Art of the Day

2 Jul

Man Ray. Anatomies. 1929

Anatomies. by Man Ray (1890-1976). Gelatin silver print, 1929. In the collection of the Museum of Modern Art, NYC.

Statement from Man Ray about art that was reprinted in the book Art in Theory 1900-1990: An Anthology of Changing Ideas:

American by birth, though involved for most of his career with the European avant-garde centered in Paris, Man Ray is normally associated with his development of photographic techniques in the orbit first of Dada, and later, Surrealism. In this early statement he articulates a more orthodox formalist point of view. The ‘Statement’ was originally printed in ‘The Forum Exhibition of Modern American Painters’, Anderson Galleries, New York, March 1916:

Throughout time painting has alternately been put to the service of the church, the state, arms, individual patronage, nature appreciation, scientific phenomena, anecdote, and decoration. 

But all the marvelous works that have been painted, whatever the sources of inspiration, still live for us because of absolute qualities they possess in common. The creative force and the expressiveness of painting reside materially in the color and texture of pigment, in the possibilities of form invention and organization, and in the flat plan on which these elements are brought to play.

The artist is concerned solely with linking these absolute qualities directly to his wit, imagination, and experience, without the go-between of a ‘subject.’ Working on a single plane as the instantaneously visualizing factor, he realizes his mind motives and physical sensations in a permanent and universal language of color, texture, and form organization. He uncovers the pure plane of expression that has so long been hidden by the glazings of nature imitation, anecdote, and the other popular subjects.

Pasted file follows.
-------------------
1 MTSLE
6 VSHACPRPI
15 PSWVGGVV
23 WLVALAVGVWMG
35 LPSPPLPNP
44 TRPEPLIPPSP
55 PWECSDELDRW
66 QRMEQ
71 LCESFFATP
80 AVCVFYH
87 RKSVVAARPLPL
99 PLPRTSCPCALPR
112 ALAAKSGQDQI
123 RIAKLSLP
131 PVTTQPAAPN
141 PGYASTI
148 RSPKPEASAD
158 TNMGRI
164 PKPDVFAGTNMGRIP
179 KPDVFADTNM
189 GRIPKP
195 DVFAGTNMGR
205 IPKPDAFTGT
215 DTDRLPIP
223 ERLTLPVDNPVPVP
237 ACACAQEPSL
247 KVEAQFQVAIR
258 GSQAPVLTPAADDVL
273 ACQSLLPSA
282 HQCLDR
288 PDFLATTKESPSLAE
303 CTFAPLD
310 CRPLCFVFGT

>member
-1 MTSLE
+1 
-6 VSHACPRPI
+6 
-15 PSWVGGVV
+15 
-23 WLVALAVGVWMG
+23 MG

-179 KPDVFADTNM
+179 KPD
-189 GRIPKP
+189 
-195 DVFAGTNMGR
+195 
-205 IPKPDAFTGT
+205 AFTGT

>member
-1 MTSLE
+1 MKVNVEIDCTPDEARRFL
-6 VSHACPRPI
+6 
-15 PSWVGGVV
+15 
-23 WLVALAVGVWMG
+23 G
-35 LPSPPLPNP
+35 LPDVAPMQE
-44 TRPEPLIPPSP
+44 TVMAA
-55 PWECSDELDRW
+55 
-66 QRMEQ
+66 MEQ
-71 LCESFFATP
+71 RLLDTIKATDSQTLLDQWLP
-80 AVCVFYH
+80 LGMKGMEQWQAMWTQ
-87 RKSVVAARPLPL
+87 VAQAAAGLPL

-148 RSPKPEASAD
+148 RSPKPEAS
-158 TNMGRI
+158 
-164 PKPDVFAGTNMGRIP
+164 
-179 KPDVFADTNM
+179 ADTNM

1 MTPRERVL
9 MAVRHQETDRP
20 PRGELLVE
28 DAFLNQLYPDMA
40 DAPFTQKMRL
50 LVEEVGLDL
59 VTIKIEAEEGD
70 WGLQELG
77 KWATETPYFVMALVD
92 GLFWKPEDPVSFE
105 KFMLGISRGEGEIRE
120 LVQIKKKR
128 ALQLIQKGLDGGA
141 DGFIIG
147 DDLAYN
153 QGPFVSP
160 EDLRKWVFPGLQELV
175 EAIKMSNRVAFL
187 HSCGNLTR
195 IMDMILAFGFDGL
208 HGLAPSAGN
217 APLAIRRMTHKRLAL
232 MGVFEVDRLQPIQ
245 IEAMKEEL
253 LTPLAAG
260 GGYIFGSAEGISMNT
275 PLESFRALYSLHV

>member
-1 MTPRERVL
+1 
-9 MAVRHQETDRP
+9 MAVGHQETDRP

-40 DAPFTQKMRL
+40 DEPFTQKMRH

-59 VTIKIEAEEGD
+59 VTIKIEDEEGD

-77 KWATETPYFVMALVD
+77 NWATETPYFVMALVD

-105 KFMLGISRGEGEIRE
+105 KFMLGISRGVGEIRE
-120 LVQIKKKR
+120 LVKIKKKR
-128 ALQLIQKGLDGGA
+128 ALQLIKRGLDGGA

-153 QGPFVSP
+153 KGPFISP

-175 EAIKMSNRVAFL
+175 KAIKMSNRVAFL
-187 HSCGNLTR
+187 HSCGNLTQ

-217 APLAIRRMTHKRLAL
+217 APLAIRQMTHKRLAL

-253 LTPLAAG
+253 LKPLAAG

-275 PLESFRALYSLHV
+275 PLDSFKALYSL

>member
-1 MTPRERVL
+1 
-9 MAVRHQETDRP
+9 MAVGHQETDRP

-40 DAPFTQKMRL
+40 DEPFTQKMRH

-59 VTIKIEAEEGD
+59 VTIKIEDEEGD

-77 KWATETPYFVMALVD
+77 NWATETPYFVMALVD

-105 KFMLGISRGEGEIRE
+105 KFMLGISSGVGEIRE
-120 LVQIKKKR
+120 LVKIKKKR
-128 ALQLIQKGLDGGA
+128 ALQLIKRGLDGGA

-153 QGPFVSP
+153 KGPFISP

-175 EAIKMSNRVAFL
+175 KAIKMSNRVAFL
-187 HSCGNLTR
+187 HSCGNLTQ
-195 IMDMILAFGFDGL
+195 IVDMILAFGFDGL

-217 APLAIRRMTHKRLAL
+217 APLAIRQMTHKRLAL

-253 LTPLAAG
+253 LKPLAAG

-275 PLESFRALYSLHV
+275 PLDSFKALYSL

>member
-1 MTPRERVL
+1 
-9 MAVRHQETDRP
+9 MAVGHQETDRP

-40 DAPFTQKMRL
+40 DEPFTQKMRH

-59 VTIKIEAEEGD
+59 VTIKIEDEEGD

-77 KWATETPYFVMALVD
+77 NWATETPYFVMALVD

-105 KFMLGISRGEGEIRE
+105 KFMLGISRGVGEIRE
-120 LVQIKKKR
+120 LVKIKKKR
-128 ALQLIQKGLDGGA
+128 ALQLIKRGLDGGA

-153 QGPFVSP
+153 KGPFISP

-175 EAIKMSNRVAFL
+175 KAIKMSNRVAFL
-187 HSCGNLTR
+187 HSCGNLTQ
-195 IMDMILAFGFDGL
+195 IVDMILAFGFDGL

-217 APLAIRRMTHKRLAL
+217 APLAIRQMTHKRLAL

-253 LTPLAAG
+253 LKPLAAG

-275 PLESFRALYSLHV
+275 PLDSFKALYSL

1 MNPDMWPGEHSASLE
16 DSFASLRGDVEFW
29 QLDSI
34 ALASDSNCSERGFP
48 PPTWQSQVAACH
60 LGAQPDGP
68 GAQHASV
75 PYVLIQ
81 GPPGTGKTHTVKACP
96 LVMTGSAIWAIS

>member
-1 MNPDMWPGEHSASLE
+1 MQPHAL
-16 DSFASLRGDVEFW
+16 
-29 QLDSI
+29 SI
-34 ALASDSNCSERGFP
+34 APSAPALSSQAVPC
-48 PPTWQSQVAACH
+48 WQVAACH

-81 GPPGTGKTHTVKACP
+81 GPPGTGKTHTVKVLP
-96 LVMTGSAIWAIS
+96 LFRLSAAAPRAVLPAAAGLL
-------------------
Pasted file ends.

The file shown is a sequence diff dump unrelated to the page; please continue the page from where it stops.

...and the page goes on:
Accordingly the artist’s work is to be measured by the vitality, the invention, and the definiteness and conviction of purpose within its own medium. 

My comments:

Man Ray’s statement is quite complex and interesting to ponder. It came several years before he started creating the rayograms like the one above for which he is famous, but the main points that he wrote in the statement can be applied to the rayograms like the one above that is the Art of the Day. It seems to me that Man Ray is fundamentally saying that art ultimately boils down to its formal elements and the way that an artist uses them, because it is these formal elements that link all paintings ever created. It’s really the only thing that all paintings, or even artworks that aren’t paintings, share in common. Modern artists like Man Ray decided to zero in their focus on these formal elements and see how far they could go in eliminating the recognizable imagery in a painting while still creating a work that is expressive and meaningful to viewers. With Anatomies, at the first, brief glance it appears to be a print with a black background and a large, white, looming upward triangle in the foreground (this is what I saw when I first gazed upon it). But as your eyes spend more time lingering over this white shape, you realize it’s actually the underside of a person’s chin, with the neck and collarbone hovering below it. The shape and implied motion of the body depicted here reminds me of a great, enormous humpback whale breaking out of the waves. This simple, not often noticed part of the body is transformed into shapes that have incredible majesty and grace. This is the power of art revealed.

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